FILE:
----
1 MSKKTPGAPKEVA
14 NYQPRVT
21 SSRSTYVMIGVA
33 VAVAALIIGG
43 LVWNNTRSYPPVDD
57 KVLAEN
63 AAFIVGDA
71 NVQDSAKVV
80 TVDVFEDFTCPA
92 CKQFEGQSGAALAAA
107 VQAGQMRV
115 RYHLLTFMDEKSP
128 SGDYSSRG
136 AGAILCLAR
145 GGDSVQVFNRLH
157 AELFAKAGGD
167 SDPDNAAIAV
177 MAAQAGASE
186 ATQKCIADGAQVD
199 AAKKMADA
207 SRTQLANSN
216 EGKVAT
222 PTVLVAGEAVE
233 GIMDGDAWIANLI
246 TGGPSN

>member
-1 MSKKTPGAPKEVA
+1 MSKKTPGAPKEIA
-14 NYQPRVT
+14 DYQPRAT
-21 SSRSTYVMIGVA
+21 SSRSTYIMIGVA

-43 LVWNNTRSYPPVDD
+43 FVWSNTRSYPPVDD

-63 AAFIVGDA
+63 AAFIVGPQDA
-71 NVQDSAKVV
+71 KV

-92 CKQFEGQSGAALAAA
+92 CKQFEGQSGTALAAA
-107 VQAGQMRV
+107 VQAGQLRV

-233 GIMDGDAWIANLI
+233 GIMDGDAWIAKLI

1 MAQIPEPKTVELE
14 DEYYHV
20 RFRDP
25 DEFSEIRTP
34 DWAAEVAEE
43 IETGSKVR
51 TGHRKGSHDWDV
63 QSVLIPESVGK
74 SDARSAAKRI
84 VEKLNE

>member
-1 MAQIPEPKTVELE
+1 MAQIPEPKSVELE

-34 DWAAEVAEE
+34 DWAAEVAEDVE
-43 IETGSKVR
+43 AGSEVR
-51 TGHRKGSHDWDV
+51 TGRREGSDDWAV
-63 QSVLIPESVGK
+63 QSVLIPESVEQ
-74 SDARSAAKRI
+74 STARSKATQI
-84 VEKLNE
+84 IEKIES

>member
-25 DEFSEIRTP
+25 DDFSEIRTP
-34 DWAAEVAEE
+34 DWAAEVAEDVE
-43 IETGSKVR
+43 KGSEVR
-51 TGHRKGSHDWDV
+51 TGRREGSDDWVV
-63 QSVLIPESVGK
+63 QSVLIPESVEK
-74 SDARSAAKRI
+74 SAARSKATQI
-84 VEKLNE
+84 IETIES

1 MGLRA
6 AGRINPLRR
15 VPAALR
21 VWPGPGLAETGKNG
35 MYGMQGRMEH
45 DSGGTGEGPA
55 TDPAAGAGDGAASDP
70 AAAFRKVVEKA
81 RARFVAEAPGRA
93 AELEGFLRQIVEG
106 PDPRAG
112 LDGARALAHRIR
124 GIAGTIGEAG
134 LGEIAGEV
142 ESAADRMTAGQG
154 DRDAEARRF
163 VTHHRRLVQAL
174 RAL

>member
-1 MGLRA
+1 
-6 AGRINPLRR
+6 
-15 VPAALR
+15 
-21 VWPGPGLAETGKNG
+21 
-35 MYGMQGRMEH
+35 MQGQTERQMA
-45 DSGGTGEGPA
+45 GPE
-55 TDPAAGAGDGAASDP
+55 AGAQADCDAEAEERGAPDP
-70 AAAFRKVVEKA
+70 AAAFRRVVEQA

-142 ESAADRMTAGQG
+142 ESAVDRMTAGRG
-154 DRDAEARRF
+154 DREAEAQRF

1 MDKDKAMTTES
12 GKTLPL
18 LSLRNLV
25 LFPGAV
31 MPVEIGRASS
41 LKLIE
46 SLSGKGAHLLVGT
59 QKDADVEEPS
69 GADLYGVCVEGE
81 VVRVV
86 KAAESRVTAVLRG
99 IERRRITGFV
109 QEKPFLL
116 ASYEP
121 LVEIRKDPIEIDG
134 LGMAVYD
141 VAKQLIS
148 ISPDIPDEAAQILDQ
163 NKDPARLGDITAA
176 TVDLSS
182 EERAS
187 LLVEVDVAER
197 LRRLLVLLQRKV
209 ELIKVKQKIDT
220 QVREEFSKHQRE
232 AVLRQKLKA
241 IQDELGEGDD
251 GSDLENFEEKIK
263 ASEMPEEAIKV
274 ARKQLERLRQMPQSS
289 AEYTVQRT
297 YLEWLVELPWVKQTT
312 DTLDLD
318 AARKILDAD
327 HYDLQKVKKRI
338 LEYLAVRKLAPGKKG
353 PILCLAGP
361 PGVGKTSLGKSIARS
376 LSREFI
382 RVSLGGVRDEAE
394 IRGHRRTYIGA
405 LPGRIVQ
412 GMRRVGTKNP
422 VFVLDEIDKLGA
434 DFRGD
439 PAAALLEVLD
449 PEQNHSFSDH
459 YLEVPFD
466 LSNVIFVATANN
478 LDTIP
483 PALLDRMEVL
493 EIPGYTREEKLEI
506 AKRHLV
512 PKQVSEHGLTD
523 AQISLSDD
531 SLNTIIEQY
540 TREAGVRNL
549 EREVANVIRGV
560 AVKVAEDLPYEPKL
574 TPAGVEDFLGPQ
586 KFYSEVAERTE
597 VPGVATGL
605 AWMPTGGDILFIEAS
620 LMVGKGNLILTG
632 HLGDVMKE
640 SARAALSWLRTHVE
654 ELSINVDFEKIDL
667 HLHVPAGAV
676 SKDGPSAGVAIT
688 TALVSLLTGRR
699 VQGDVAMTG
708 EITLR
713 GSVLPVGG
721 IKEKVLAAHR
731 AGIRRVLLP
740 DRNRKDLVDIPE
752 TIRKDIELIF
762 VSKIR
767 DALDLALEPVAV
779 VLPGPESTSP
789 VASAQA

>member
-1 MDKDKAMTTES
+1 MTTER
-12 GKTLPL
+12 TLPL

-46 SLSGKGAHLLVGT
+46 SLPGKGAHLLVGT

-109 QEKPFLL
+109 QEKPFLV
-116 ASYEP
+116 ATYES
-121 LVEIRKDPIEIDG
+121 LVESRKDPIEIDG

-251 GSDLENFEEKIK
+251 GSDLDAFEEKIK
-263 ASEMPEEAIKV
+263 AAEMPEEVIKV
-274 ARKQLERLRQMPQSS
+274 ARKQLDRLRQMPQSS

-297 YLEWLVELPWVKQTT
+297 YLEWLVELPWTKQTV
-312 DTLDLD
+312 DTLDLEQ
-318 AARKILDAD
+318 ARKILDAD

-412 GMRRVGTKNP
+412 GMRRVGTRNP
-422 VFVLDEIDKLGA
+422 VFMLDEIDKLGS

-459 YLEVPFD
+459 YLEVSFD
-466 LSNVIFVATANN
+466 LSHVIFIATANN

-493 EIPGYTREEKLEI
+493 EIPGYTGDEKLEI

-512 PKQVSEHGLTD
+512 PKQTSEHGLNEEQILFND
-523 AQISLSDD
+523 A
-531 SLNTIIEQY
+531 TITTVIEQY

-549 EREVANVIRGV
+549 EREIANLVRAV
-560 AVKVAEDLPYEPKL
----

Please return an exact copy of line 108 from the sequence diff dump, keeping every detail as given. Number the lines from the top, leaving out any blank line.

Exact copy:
-15 VPAALR